Ed Roberts: Soul of the ADA
Jul 15, 2015 09:42AM ● Published by Sam Maddox
Ed with his son Lee
The community is celebrating the 25th anniversary of the Americans with Disabilities Act this month. It’s too bad Ed Roberts couldn’t be at Dodger Stadium on July 26 to reflect on the importance of this law. Roberts was a polio quad whose advocacy formed the soul of the ADA. Back in the early 1960s, he began to understand that disability rights are civil rights and learned that people perceived as weak could fight discrimination only by becoming strong. And to become strong, the community had to join together to form a movement.
Roberts helped start the first Independent Living Center in the U.S., in Berkeley. He was once told by the California Department of Rehabilitation that he was too gimpy to ever find work; a few years later he was appointed head of the entire department. Roberts passed away in 1995, but he did get to see the ADA come to fruition. Let’s dedicate the 2015 ADA celebrations to Ed Roberts, and to mark the occasion, let’s hear from the man himself:
Speech in May 1980:
When I was at UC Berkeley in the ‘60s, I and almost every other student on campus—became involved in the civil rights movement. We were fighting for the basic rights of black people. But, during my involvement in that movement, I suddenly realized something that has since been extremely important to me—that I’m part of a minority that is as segregated and devalued as any in America’s history. I am part of the disabled minority. I quickly found that other disabled students shared my feelings. We all felt a sense of anger, frustration and isolation. The more we talked, the more it became apparent that we needed to organize if we were to create our own civil rights movement.
Speech in Singapore, 1982:
When I was 14, totally paralyzed, and in an iron lung, the doctor turned to my mother and said, “Well, you might as well forget it. No matter what happens, your son will be a vegetable for the rest of his life.” I’m real proud today to appear before you as a green pepper, or a carrot, or whatever vegetable you like. I’m here. Many of you can relate similar stories. What’s happening, I think, is that those of us who are the vegetables of the world are uniting, and we are rising up, and we are not going to stand to be second-class citizens.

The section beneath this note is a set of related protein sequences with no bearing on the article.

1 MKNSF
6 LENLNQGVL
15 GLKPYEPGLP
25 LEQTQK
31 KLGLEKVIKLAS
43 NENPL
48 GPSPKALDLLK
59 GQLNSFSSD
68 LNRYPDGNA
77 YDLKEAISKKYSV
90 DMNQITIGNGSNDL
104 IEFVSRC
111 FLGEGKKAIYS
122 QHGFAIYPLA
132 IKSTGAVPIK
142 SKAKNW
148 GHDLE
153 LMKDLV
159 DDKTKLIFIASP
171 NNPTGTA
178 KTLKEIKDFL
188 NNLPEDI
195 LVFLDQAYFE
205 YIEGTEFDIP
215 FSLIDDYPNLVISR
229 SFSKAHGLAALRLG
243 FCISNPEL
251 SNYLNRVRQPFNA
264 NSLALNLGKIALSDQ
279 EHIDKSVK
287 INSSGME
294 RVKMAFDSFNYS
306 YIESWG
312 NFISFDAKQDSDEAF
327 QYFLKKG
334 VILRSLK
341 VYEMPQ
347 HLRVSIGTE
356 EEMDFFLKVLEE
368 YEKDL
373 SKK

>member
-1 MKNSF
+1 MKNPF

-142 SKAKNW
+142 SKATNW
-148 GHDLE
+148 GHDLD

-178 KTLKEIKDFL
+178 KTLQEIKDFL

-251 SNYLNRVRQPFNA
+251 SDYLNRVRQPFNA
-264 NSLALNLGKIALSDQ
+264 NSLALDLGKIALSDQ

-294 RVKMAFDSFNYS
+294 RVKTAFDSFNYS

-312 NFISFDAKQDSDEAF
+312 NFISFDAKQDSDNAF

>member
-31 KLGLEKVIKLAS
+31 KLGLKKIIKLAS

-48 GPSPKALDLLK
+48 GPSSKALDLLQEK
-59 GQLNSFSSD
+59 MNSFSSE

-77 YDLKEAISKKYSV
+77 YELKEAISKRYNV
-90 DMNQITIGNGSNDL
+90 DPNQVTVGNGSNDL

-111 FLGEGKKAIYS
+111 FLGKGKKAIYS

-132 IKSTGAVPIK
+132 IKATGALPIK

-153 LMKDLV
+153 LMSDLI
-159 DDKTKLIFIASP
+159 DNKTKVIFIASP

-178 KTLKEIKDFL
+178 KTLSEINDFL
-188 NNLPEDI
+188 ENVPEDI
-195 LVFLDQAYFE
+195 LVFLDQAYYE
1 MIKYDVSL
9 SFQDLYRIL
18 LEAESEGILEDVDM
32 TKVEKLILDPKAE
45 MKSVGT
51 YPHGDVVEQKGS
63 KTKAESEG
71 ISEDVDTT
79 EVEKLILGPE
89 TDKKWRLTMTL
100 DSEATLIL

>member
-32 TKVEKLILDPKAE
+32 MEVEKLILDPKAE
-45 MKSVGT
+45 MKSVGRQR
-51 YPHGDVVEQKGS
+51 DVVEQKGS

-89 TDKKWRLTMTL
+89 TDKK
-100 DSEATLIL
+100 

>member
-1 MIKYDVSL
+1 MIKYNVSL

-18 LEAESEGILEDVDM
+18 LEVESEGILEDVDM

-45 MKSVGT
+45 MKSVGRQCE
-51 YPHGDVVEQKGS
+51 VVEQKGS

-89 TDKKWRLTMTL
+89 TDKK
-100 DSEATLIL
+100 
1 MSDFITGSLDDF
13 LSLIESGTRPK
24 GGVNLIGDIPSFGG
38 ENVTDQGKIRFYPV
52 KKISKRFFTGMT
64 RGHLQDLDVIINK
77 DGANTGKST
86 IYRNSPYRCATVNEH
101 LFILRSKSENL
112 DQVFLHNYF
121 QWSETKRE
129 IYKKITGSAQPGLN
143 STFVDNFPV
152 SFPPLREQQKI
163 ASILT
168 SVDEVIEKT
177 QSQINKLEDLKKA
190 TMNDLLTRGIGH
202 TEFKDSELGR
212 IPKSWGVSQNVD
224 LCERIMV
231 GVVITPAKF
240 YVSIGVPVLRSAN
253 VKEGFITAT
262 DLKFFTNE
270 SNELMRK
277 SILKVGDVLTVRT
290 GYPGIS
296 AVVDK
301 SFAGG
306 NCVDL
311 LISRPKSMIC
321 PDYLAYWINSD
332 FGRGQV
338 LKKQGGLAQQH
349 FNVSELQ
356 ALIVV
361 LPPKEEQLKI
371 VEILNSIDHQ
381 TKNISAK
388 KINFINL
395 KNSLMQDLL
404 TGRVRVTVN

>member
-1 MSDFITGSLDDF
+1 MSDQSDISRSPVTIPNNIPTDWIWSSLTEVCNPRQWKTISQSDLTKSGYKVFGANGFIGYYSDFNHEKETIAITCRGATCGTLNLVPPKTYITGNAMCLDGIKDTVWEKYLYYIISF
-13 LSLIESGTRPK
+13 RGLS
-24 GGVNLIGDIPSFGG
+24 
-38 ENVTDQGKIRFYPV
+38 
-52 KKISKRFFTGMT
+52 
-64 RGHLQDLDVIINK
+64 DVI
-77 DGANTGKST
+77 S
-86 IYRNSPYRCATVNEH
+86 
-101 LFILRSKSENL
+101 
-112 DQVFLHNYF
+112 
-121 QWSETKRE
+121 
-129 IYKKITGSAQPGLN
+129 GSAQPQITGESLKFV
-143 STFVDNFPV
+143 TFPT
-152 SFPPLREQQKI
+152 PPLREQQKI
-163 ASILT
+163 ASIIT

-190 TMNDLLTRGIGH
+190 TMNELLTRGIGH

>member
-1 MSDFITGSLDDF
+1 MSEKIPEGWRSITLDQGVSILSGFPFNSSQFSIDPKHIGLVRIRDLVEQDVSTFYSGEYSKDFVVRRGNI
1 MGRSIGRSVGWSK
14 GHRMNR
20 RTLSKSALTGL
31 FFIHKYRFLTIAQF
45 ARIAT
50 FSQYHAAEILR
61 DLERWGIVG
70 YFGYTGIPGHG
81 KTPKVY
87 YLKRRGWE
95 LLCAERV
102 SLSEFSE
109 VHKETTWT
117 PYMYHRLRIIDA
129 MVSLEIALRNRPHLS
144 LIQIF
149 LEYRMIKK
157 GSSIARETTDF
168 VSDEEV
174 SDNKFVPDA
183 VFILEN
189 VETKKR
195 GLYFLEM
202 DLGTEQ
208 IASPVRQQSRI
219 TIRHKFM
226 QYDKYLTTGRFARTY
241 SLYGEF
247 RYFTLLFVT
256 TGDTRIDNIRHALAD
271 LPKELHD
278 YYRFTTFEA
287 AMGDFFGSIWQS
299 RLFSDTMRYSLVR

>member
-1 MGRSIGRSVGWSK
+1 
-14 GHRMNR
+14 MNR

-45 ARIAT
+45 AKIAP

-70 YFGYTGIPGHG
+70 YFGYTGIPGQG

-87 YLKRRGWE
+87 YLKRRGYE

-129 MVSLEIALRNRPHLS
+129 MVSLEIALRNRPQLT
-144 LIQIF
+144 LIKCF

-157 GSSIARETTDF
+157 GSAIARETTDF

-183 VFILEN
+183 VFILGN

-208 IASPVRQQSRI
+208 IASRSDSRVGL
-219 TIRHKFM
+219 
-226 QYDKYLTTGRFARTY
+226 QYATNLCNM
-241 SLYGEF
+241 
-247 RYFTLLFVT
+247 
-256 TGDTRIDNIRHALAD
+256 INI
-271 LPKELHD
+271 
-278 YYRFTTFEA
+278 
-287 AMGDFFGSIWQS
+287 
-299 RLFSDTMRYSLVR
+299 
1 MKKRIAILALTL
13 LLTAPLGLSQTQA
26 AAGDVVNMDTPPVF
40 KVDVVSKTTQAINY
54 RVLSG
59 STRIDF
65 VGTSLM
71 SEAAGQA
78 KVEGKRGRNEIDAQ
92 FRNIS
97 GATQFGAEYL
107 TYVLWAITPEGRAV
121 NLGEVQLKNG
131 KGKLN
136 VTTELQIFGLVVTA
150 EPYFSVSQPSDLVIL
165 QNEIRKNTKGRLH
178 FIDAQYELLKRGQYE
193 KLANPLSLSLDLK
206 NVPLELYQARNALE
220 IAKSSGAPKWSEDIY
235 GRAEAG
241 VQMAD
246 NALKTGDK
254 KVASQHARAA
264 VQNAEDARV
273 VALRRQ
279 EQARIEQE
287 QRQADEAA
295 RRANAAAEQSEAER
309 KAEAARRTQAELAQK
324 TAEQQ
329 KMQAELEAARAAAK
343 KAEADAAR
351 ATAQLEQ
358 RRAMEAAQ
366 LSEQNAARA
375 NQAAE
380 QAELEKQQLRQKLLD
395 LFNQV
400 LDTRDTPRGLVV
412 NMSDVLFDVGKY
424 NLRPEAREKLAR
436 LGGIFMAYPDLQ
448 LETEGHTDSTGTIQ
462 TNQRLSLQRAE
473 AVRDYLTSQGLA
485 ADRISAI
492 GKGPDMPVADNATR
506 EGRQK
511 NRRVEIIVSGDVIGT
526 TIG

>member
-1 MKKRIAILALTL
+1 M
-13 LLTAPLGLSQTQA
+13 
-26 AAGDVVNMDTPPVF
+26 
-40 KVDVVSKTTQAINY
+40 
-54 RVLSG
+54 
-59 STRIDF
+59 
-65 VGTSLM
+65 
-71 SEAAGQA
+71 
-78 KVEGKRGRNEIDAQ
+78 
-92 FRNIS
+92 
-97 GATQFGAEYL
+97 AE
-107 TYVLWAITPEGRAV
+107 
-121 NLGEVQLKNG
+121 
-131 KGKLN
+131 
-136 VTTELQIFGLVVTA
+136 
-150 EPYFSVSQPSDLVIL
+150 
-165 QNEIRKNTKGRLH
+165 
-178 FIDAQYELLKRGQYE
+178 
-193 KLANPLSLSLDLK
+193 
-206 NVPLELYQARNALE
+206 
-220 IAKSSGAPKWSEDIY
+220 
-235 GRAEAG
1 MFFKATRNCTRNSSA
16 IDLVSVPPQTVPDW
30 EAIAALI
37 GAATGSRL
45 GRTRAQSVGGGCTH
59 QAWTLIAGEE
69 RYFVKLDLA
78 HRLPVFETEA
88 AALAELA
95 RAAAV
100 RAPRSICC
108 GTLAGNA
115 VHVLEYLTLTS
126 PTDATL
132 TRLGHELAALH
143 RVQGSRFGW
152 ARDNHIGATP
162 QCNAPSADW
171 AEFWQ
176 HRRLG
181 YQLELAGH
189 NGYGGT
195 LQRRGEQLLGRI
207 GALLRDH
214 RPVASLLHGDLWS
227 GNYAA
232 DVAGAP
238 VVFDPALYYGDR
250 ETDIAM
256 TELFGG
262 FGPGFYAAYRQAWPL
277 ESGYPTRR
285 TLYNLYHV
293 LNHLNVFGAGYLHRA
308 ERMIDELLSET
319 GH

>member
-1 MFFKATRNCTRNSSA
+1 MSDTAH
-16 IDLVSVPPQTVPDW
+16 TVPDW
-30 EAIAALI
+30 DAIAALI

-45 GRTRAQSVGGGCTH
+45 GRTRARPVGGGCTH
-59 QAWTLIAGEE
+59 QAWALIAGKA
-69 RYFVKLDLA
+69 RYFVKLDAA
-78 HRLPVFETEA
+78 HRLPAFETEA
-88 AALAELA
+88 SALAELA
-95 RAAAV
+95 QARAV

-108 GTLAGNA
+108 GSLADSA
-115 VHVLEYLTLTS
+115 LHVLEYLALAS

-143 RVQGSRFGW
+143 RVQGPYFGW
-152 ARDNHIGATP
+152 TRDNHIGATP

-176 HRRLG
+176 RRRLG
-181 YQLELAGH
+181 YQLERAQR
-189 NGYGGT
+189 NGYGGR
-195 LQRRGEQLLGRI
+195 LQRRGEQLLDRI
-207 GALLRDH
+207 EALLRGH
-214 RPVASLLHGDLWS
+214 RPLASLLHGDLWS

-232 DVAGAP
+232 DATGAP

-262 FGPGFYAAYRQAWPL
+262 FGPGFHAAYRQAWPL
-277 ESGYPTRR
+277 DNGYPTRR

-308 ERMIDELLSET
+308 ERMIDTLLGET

Speech in 1983:
We must learn to have pride in who we are. I’m very proud of being a disabled person. I didn’t choose it, but I’m proud as hell that I’ve been able to do what I have with my life. And I’m getting prouder all the time as I look out and I see you and thousands of other disabled people joining us and saying “We are not going to take it, it’s time we got involved and turned this around.” No one else will do it for us. If we have learned one thing from the civil rights movements in the United States it’s that when others speak for you, you lose.
Speech in Russia, 1993:
There’s a very important thing we’ve never talked about. Our sexuality and our need to be married and have children and be just like everybody else. I was just like everybody else before and I still am. I have the same desires. I want the same things. I want to work. I want to play. I want to make choices that I want to do. And that’s what this movement is all about. It’s to welcome people back into society.
SPEECH IN 1977:
From a 1977 victory rally speech at the end of a 28-day occupation of a San Francisco federal building (the longest such occupation in U.S. history) by 150 demonstrators to protest the Carter Administration’s reluctance to sign Section 504 of the Rehabilitation Act. The law was signed, and for the first time, it was illegal to discriminate based on a person’s disability:
We have begun to ensure a future for ourselves, and a future for the millions of young people with disabilities, who I think will find a new world as they begin to grow up—who may not have to suffer the kinds of discrimination that we have suffered in our own lives, but that if they do suffer it, they’ll be strong and they’ll fight back. And that’s the greatest example, that we, who are considered the weakest, the most helpless people in our society, are the strongest, and will not tolerate segregation, will not tolerate a society that sees us as less than whole people. But that we will together, with our friends, reshape the image that this society has of us. We are no longer asking for charity. We are demanding our rights!
Photography courtesy of their respective companies/organizations.
Article appears in the July/August 2015 Issue of The Hub So Cal Magazine.